Bedfordshire Parish Transcripts available on CDIf you are lucky you may also find loaded onto the CD Monumental Inscriptions for the churchyard and other graveyards within the parish, I also noted that some parishes have non-conformist register transcripts also included on the CD. As Bedfordshire was a hot bed for non-conformists this is a valuable addition to the CD.

I have ancestors in Eaton Socon and using that parish as an example I find that the £25 CD included

  • St Mary Baptisms 1566-1852
  • St Mary Marriages 1573-1837
  • St Mary Marriage Surname Index 1573-1837
  • St Mary Burials 1567-1851
  • Monumental Inscriptions – St Mary (compiled by Bedfordshire FHS)
    Monumental Inscriptions – St Mary 1400-2009 (compiled by Eatons Community Association)
  • Non-Conformist Registers – Bedford Methodist Circuit Class Book 1781-1806

I am surprised that Ancestry or FindMyPast haven’t obtained rights to publish these transcripts online, so buying the CD’s is an economic way for researchers who live some distance from the Bedfordshire Archives to search the transcripts.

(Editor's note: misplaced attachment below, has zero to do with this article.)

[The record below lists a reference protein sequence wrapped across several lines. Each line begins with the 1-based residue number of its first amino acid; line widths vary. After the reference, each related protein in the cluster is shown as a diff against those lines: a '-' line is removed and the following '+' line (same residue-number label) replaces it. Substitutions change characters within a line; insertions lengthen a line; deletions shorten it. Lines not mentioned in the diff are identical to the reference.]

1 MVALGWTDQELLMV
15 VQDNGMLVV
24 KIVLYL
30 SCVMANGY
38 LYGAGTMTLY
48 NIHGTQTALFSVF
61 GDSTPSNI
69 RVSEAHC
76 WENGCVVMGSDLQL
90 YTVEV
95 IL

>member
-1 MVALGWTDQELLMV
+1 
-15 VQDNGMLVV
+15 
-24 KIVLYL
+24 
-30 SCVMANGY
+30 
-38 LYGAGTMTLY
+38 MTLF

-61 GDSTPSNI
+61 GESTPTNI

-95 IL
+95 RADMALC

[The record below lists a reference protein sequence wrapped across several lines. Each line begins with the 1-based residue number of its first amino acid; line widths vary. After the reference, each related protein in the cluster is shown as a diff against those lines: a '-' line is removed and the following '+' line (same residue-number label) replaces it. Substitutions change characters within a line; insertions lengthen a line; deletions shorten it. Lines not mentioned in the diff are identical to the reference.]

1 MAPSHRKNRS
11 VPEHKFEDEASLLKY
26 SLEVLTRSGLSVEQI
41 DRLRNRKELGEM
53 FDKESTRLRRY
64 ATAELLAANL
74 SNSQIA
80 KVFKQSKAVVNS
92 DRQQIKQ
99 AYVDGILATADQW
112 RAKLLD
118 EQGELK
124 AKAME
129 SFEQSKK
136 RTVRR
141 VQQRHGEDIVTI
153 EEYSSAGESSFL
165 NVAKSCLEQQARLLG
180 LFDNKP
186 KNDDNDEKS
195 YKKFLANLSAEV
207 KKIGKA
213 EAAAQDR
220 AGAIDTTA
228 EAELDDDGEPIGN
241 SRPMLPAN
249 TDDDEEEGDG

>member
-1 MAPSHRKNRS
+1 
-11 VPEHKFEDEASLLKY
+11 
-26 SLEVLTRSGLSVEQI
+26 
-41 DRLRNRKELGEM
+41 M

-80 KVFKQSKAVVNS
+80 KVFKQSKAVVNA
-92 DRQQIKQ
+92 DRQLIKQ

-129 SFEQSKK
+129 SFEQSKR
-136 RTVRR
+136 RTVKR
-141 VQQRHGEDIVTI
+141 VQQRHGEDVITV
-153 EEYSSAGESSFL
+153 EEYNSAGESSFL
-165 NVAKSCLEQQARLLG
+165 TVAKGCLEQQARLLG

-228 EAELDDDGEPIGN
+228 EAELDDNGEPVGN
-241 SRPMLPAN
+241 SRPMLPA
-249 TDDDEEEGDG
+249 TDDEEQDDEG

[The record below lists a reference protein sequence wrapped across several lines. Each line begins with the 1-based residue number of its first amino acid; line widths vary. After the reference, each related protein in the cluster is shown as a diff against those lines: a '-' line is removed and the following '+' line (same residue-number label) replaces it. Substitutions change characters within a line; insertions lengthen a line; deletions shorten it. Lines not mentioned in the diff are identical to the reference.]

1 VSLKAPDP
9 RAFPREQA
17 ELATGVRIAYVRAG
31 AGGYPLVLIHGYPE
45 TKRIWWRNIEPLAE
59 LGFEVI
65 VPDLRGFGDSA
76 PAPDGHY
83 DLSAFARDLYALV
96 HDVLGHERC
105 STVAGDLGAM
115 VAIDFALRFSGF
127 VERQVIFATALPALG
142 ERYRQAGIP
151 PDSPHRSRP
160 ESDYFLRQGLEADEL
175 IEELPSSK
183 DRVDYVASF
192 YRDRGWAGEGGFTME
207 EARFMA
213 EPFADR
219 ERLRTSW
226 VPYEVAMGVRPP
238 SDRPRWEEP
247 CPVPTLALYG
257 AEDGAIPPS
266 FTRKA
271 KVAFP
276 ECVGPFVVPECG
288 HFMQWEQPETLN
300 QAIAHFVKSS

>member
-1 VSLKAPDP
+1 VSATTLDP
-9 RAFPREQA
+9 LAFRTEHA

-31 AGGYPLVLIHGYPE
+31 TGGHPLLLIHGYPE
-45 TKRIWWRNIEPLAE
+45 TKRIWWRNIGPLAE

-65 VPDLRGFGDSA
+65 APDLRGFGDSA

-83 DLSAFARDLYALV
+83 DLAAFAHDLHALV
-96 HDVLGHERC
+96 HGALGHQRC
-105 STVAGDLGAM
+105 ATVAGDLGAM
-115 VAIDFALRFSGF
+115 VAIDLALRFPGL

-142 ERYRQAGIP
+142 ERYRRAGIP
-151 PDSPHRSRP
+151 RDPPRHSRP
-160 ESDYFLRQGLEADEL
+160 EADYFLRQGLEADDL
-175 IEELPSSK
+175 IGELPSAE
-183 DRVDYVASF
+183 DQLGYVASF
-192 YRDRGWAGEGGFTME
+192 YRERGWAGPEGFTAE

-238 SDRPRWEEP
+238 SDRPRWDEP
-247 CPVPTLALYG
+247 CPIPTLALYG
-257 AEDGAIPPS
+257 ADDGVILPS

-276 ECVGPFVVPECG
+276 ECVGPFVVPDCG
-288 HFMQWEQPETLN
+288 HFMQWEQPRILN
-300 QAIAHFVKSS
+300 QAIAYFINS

http://www.bfhs.org.uk/

Hidden Lives – The Children’s Society

Hidden Lives   The Childrens Society

The Hidden Lives website might not supply any names for your family history, but it does give a glimpse into the lives of the children who came under the care of The Waifs & Strays’ Society now know as The Children’s Society. The site focuses on the time period 1881 – 1918 and is made up of documents from the society’s archives. There is background information about children’s homes, fully searchable editions of the various publications of the society, photographs of the children and also examples of case files.

The society cared for children both in their residential homes and also in the community. None of the children are identified by name, but if you find one of your ancestors who were taken care of by The Children’s Society or a similar organisation this website will give you an understanding of the work undertaken to alleviate the suffering of the children and the lives of the children themselves.  

http://www.hiddenlives.org.uk/